A playwright’s job is to run ahead of the pack

Eminent UK playwright, screenwriter and director Sir David Hare has had his share of box-office failures, but says a playwright’s job is to keep ahead of accepted wisdom.

Mar 07, 2023, updated Mar 07, 2023
David Hare spoke at a ticketed Adelaide Writers' Week event at the Town Hall on Sunday ahead of yesterday's session with Bob Carr in the Pioneer Women's Memorial Garden. Photo: Tony Lewis

David Hare spoke at a ticketed Adelaide Writers' Week event at the Town Hall on Sunday ahead of yesterday's session with Bob Carr in the Pioneer Women's Memorial Garden. Photo: Tony Lewis

Hare’s 2018 play, I’m Not Running, about an independent female candidate campaigning on national health reform who gains the balance of power, failed at the National Theatre in London, yet its politics mirrored the rise of the “Teals” in last year’s Australian federal election.

Hare appeared at Adelaide Writers’ Week yesterday in a session hosted by Bob Carr, the former NSW Labor Premier, senator and foreign minister.

Carr said any of the Teal candidates could have been the character in Hare’s play, which 50,000 people came to see but was panned by critics.

“We had nothing to put on the poster,” said Hare, who was knighted in the late 1990s. “Not one single good review did that play get, not one. When we looked for a quote to put on the poster, we couldn’t find one: they were all antagonistic.”

The play was an example of him sensing something was going on, but – not to be immodest, he said – coming out ahead of public opinion.

“To me, that’s the playwright’s job. It’s not to express the common wisdom.”

Hare said plays that told audiences about misogyny or racism, or that argued homosexuals should be allowed to live freely, left him wondering why he was there.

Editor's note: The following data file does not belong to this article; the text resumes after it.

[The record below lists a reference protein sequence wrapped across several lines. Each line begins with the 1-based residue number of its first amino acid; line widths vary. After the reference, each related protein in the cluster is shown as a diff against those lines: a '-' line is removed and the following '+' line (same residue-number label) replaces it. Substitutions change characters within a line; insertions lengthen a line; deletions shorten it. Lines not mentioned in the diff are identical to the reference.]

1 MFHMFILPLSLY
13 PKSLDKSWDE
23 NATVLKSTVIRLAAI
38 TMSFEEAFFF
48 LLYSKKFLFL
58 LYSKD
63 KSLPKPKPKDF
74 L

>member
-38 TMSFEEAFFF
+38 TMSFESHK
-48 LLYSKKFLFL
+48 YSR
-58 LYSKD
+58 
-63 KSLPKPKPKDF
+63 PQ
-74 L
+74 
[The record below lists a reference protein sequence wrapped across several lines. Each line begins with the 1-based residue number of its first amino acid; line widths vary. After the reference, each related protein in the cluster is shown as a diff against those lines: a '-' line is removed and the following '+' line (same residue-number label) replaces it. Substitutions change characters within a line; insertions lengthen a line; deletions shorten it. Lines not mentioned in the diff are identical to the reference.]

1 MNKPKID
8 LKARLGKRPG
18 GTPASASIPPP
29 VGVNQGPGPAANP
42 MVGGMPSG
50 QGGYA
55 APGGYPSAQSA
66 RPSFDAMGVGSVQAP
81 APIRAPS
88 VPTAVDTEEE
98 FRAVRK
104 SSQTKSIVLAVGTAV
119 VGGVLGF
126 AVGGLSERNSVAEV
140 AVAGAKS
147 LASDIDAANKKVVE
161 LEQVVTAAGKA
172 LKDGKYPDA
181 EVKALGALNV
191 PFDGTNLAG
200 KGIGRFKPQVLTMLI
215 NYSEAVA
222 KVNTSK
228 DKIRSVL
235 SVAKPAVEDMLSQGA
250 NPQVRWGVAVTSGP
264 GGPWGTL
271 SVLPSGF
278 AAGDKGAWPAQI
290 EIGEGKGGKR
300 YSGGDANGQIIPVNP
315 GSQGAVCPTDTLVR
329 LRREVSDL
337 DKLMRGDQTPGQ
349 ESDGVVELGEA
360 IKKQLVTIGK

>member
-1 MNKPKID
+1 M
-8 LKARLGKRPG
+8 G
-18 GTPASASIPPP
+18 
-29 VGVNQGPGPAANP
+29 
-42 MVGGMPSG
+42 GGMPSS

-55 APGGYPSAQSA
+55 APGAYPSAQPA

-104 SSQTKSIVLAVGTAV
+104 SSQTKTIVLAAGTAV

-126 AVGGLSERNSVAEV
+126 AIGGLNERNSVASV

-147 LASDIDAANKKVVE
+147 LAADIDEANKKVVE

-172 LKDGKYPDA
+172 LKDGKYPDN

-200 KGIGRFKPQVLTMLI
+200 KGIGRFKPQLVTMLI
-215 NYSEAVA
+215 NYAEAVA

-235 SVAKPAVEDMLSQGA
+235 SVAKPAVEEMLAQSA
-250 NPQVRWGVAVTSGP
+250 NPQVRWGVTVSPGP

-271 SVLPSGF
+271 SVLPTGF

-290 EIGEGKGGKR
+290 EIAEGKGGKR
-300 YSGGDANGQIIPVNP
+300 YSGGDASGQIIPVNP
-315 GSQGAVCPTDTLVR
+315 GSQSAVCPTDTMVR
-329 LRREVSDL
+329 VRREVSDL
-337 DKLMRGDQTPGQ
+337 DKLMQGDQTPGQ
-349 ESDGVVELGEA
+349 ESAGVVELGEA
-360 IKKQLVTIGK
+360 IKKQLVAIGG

“The job of the playwright when I was young was always to be in advance – Samuel Beckett was way in advance, John Osborne was way in advance, Harold Pinter was way in advance.”

With his wife, former French fashion designer Nicole Farhi, in the front row, Hare said there was nothing a playwright could do about fashions in theatre, least of all try to follow them.

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He said the National Theatre once showed six plays in a week that spanned dramatic literature but had abandoned many works no longer thought acceptable to modern tastes.

“On the other hand, if you try to play to that, you will produce terrible work. That is the paradox of fashion and the theatre.”

Two of Hare’s recent television screenplays, Collateral (Netflix) and Roadkill (Stan), are very modern stories; one is about deep fake surveillance, the other a politician negotiating a defamation case, a mysterious hit-and run in Washington, and an affair.

Roadkill also touched on the failed law-and-order policy of locking people up, and the futility of imprisoning those who were not dangerous, a subject Hare returns to.

“I try to write about (prison reform) over and over because it shocks me so much and [in Roadkill] a conservative politician says, ‘this is not efficient, it is not humane and it doesn’t work. Let’s do something about it’,” Hare said. “And yet, however much you bang on about the prisons, it is a subject that, unfortunately, politicians are unwilling to take up.”

Adelaide Writers’ Week continues in the Pioneer Women’s Memorial Garden until March 9. InReview will be reporting from Writers’ Week each day – read coverage of other sessions here

Read more 2023 Adelaide Festival stories and reviews here on InReview.

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